When I asked for the list of materials that went in and on my skin during the procedure, A Stroke of Genius told me I need to contact their lawyer for that information. Not to mention, I have to pay their lawyer to give me the information that is mine by right.
Stroke of Genius Tattoos in Boca Raton, Florida: what a class act. Not. If you’re in Southeast Florida avoid this shop like the plague.
I’ve cried every day in the weeks since having my flesh raked over by a tattoo hack.
And every day my husband tells me it will be okay. The tattoo will eventually be beautiful. I’m going to someone I trust — Phill Bartell of Rising Tide Tattoo in Boulder — to fix it.
But still, the delicate-tattoo ship has sailed. And now I’m doing the work of accepting that I will never look the way I saw myself looking, in spite of having had the ability and the privilege to make that choice.
Instead of an empowering design on my arm, one that reminds me of my warrior and badass self, this arm resonates with the fact that once again some asshole man took things from me that weren’t his to take.
So much unresolved trauma now works its way through the scars. I can feel it itching to get out.
David Robinowitz and A Stroke of Genius Tattoos destroyed the image that lived under my skin, and I can never get that back.
And I’m furious they get to go on with their lives as if nothing happened. I literally and permanently get to wear the scars David gave me from his incompetence. Scars that have since begun to symbolize all the men in my life who have wounded my body and soul in all their different ways.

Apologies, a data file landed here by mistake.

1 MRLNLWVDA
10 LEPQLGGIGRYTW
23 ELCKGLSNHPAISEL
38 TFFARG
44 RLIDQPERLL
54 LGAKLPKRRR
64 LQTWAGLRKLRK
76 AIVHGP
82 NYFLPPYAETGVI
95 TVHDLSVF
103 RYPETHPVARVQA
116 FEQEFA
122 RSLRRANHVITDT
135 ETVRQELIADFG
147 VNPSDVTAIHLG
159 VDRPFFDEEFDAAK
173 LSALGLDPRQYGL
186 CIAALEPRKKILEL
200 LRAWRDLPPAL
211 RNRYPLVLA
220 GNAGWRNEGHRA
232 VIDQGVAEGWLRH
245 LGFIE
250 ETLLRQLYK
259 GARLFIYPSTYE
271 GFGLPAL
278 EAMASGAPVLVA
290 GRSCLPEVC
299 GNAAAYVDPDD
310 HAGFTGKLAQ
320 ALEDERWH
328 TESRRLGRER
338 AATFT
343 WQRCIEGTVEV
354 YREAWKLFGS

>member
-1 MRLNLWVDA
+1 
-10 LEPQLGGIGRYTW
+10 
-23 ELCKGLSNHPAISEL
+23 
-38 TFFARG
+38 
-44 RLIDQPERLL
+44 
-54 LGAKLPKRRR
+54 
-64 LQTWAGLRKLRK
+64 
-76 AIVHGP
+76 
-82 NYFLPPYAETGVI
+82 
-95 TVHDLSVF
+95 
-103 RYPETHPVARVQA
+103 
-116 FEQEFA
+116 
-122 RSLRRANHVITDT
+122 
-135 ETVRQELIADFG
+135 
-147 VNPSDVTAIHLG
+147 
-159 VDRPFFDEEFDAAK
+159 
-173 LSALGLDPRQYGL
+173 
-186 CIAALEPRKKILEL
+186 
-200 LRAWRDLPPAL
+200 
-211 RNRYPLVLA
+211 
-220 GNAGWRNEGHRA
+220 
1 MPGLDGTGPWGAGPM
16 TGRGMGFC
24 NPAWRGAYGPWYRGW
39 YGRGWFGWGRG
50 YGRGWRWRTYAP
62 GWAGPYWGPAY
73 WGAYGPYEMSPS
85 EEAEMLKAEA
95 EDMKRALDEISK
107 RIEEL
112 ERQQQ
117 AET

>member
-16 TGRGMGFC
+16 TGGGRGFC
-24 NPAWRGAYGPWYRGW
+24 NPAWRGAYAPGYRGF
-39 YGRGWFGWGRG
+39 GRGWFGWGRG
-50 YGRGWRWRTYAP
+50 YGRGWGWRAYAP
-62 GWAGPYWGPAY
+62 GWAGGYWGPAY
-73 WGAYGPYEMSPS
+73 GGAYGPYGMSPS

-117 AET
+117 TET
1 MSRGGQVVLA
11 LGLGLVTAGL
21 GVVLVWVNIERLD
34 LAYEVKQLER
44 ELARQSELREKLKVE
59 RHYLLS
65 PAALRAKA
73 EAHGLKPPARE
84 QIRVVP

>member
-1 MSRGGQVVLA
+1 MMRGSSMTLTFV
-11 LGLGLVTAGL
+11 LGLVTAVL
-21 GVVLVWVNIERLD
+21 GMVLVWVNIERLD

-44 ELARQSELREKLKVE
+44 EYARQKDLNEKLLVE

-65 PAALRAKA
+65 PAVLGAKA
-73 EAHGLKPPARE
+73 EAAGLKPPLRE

From warrior queen to victim in a mere forty-five minutes tattoo time.
To combat the deep depression this experience has resurfaced in spite of continuing my magical green juice and smoothie regimen, I joined #365Grateful. This daily gratitude photography project on Instagram, Twitter, and Facebook has been helping me to meditate and focus on at least one thing a day for which I *am* grateful.
Even though I feel like absolute crap and want to crawl into a hole until my arm is fixed. Even though I don’t want to see anyone or talk to anyone, I’m so mortified by this terrible tattoo on my FOREARM out where everyone can see. Even though the last thing I want to do is find anything positive in this experience.
Some days it’s almost impossible to find something for which I’m thankful, but I do it anyway. #365Grateful is helping me get on with my life.
I’m waking up, I’m working, I’m making art, I’m juicing, I’m doing the dishes, I’m pinning images of how I can transform disaster into beauty, I’m looking forward to seeing my soul sister and brother when I return to Boulder later this year for Operation Fix A Stroke of Genius’s Fuck-Up. And look here: I’ve even started writing again.
I’m doing my best to acknowledge the pain this tattoo nightmare has brought up along with the reminders of physical violence in my past I’ve never properly healed.
I’m doing my best to look forward.
Because silver linings only exist in the future.
Feel free to share your own tattoo nightmares in the comments below.
©Sezin Koehler, images by Zuzu Arbus